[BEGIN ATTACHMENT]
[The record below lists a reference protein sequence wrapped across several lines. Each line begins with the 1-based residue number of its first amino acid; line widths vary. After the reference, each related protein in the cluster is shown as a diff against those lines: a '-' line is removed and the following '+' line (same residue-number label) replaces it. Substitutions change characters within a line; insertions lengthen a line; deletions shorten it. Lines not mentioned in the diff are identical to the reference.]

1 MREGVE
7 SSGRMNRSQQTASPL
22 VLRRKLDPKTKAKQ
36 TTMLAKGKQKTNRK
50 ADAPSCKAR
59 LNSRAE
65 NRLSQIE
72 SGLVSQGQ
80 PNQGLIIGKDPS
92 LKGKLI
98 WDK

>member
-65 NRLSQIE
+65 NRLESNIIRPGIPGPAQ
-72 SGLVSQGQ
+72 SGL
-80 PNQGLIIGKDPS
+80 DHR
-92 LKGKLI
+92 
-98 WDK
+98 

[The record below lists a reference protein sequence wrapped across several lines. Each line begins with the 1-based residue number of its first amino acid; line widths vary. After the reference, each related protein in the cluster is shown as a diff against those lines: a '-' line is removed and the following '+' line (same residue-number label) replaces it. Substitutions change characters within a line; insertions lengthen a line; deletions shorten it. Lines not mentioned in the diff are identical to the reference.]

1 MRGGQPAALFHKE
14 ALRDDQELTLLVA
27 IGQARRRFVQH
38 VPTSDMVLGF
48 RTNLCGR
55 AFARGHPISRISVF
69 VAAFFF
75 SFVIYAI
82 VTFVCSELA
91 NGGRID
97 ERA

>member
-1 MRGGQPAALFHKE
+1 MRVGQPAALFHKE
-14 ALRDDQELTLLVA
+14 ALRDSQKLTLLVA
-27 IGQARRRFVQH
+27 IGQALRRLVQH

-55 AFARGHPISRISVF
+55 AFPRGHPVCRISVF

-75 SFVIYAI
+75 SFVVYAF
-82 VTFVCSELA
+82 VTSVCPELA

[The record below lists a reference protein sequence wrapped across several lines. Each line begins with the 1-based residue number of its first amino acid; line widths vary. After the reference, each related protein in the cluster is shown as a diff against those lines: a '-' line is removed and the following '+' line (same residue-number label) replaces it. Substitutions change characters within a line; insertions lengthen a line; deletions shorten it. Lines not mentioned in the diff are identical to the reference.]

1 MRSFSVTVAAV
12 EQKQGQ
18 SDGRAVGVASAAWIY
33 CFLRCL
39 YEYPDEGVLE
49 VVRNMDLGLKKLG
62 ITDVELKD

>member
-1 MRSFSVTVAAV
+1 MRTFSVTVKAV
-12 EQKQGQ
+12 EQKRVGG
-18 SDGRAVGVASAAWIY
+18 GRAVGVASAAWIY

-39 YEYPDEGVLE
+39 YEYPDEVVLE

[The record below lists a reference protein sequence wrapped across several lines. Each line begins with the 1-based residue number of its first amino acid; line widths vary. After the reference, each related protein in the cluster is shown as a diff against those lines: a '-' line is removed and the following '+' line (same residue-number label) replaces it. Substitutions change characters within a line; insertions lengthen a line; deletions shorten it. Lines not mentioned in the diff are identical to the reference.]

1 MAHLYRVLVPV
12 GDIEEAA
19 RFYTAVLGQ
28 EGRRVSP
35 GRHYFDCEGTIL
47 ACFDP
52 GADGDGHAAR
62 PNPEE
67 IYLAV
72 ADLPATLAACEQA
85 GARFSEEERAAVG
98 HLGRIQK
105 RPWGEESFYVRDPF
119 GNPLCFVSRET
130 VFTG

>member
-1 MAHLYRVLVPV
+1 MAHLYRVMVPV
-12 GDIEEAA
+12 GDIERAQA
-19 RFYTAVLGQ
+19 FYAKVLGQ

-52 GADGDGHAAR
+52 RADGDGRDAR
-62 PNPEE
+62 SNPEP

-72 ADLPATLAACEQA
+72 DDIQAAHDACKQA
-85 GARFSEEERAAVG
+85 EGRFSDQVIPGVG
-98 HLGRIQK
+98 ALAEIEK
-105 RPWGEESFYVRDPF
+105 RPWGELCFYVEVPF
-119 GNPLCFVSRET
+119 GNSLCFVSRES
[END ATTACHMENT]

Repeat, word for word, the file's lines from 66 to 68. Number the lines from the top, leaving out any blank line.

[The record below lists a reference protein sequence wrapped across several lines. Each line begins with the 1-based residue number of its first amino acid; line widths vary. After the reference, each related protein in the cluster is shown as a diff against those lines: a '-' line is removed and the following '+' line (same residue-number label) replaces it. Substitutions change characters within a line; insertions lengthen a line; deletions shorten it. Lines not mentioned in the diff are identical to the reference.]

1 MAHLYRVLVPV
12 GDIEEAA